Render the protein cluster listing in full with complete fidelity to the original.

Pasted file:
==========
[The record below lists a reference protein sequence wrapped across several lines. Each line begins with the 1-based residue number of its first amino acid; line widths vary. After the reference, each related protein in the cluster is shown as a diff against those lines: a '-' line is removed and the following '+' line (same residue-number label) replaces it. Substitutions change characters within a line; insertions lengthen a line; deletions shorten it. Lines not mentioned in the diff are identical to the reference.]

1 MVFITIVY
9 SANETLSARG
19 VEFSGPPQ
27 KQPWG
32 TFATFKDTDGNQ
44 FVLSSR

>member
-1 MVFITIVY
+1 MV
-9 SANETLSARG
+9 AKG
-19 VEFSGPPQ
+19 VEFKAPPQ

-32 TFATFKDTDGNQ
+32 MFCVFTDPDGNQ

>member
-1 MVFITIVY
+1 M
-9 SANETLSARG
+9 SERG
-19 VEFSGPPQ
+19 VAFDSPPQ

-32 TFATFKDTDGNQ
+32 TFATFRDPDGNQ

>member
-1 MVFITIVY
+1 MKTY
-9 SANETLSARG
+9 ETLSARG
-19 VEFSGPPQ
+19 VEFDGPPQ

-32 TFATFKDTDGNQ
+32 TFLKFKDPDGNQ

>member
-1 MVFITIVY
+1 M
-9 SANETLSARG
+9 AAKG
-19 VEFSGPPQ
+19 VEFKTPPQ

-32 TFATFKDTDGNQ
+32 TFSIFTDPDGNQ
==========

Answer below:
[The record below lists a reference protein sequence wrapped across several lines. Each line begins with the 1-based residue number of its first amino acid; line widths vary. After the reference, each related protein in the cluster is shown as a diff against those lines: a '-' line is removed and the following '+' line (same residue-number label) replaces it. Substitutions change characters within a line; insertions lengthen a line; deletions shorten it. Lines not mentioned in the diff are identical to the reference.]

1 MVFITIVY
9 SANETLSARG
19 VEFSGPPQ
27 KQPWG
32 TFATFKDTDGNQ
44 FVLSSR

>member
-1 MVFITIVY
+1 MV
-9 SANETLSARG
+9 AKG
-19 VEFSGPPQ
+19 VEFKAPPQ

-32 TFATFKDTDGNQ
+32 MFCVFTDPDGNQ

>member
-1 MVFITIVY
+1 M
-9 SANETLSARG
+9 SERG
-19 VEFSGPPQ
+19 VAFDSPPQ

-32 TFATFKDTDGNQ
+32 TFATFRDPDGNQ

>member
-1 MVFITIVY
+1 MKTY
-9 SANETLSARG
+9 ETLSARG
-19 VEFSGPPQ
+19 VEFDGPPQ

-32 TFATFKDTDGNQ
+32 TFLKFKDPDGNQ

>member
-1 MVFITIVY
+1 M
-9 SANETLSARG
+9 AAKG
-19 VEFSGPPQ
+19 VEFKTPPQ

-32 TFATFKDTDGNQ
+32 TFSIFTDPDGNQ